I have read with amazement to the responses coming from Ugandans English Premiership League citing racism as one of the reason why the FA is cutting down on the numbers of non-European Players in the league, I am surprised that even after the reasons are provided for in the 10 man report our fellow African brothers cite racism, I think that is hogwash and alarmist.
The English FA will not be the first to put limits on the number of players to grace their league, but all this happens elsewhere including Spain, South Africa, Egypt, German and Asian Federations. As an African who loves football I think that this is an opportunity for African to shine and grow its own brand of football. It is time for African Football Federations and governments to look at football as business rather than just a sporting discipline meant for passing time.
We have seen many African players becoming rich men in million in pounds because of kicking a ball as many may call week in week out but get to earn and have bank accounts bigger than many economies in Africa.
All that English is saying is that they need more playing time for their home players, that is what African players need too, but the only way to do it is by creating a professional league on the African continent not one but even to the tune of three.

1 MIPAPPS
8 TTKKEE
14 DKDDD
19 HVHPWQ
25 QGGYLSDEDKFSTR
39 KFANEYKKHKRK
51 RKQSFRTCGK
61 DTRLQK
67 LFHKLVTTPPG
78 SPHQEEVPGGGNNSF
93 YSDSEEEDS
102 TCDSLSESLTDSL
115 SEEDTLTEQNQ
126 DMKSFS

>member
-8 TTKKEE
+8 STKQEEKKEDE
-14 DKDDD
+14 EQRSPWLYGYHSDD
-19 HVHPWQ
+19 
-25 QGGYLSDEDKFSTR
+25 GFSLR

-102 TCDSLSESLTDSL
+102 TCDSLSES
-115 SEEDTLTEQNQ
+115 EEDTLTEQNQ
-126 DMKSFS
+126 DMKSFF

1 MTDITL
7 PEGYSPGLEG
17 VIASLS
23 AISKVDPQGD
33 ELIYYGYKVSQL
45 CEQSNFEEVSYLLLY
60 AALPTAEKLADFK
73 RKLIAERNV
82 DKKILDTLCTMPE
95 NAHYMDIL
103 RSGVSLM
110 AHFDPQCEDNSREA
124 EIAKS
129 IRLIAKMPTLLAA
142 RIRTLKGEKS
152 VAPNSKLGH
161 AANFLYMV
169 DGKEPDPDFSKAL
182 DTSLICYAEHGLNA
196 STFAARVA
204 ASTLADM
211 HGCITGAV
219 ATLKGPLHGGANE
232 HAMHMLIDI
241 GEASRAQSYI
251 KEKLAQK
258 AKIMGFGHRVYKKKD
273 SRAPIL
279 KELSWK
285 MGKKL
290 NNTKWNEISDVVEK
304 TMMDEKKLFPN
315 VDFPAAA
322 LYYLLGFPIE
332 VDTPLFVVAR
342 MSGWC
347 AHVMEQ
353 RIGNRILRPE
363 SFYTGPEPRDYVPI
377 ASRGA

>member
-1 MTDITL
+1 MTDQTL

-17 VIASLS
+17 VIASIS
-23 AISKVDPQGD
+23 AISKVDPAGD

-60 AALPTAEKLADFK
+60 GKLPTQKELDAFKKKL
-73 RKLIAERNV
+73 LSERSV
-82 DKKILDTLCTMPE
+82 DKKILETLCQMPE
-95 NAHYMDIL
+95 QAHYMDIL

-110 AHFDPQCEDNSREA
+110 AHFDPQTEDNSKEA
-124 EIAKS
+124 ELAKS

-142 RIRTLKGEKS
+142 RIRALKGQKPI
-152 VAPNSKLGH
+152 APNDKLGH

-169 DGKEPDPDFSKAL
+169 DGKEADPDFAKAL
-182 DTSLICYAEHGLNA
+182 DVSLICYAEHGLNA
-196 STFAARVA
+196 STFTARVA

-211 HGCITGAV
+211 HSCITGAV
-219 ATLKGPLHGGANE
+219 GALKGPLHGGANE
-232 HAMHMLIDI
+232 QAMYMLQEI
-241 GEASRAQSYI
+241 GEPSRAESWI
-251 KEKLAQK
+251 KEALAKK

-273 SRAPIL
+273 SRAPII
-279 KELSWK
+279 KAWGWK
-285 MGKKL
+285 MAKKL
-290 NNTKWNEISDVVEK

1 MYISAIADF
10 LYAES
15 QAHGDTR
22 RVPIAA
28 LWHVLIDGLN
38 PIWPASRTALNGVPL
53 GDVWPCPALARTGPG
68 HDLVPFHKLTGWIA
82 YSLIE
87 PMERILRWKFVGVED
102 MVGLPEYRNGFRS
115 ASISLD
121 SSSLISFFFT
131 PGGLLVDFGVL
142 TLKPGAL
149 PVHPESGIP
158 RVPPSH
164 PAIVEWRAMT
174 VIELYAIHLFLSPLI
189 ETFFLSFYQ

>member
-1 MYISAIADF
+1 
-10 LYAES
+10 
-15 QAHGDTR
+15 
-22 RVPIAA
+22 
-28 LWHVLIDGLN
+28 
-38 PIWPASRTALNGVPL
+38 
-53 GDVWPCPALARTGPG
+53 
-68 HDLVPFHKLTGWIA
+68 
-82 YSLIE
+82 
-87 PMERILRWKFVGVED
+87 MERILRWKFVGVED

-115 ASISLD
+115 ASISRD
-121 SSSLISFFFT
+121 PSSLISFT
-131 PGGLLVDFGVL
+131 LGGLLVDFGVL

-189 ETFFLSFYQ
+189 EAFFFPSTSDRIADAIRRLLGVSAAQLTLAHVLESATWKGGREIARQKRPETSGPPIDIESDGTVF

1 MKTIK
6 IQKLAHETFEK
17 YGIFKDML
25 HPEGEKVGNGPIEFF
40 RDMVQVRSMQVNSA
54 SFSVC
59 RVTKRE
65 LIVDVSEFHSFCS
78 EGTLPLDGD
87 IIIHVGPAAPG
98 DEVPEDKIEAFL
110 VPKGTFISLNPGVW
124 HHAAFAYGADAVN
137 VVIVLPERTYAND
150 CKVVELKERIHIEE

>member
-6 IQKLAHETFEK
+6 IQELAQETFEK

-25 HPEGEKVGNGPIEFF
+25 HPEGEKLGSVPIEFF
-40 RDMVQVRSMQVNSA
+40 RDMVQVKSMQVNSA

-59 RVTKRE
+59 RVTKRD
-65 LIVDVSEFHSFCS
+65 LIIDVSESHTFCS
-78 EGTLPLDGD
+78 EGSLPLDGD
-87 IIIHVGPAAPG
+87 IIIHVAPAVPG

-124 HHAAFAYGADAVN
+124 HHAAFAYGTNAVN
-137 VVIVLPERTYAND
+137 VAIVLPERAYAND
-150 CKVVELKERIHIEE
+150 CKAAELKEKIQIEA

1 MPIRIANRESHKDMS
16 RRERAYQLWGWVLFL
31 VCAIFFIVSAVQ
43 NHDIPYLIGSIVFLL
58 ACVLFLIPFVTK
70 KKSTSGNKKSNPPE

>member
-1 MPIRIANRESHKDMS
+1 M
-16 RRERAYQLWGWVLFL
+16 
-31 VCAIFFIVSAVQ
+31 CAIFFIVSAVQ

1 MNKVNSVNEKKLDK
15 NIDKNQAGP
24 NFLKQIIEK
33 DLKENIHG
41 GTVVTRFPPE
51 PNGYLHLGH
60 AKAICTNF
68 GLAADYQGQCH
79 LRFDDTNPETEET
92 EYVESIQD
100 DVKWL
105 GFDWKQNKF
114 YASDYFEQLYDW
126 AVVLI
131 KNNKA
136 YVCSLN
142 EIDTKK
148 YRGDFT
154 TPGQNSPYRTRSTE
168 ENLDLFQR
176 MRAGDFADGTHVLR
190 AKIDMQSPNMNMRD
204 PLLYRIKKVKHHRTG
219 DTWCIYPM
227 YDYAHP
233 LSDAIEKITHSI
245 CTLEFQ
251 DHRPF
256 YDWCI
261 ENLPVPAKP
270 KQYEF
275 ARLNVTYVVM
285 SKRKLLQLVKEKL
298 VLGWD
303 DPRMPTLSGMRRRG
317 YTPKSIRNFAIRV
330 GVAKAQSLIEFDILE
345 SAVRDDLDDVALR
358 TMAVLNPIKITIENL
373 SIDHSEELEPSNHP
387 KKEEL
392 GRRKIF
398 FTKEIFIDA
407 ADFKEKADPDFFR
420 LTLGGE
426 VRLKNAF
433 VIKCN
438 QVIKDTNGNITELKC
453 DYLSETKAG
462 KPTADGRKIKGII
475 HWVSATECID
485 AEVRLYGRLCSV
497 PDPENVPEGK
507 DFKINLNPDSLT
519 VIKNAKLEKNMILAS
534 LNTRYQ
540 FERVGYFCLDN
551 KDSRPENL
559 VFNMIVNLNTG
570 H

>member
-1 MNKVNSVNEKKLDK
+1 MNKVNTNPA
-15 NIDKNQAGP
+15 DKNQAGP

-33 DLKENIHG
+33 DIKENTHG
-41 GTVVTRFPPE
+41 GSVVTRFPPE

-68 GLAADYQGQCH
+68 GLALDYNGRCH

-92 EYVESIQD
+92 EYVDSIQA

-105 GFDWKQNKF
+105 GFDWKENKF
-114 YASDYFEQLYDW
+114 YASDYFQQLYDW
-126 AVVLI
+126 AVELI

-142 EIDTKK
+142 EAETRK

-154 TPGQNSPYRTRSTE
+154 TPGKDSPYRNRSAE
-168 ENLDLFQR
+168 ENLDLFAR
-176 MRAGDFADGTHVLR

I think the continents of Africa, Asia and Americas are the targeted ones and it is time to think for a contingency before it is too late for all the talent these continents are having. This is a lifeline for other football leagues to grow in Africa, US and Asia. As other leagues open up on the three continents to the same standard of EPL, this will also affect their market of fans across the three continents.
Many comments cite racism, but I differ from that set of reasoning. What are they discriminating you from? If they are cutting down to two players will those players still be Europeans? No! And that is what they want as a league to giving more games and time to their players. I think we should concentrate on growing what is our own than spend so much time embracing what is not ours.
As football fans on the African continent are furious I would expect the sober ones to think of this moment as a wake-up call rather than a racial decision that the FA will take in making their league more English than it has been. It is important we start looking at what we have as Africans and how we can embrace what’s ours than spend resources and time promoting and enjoying what is not ours.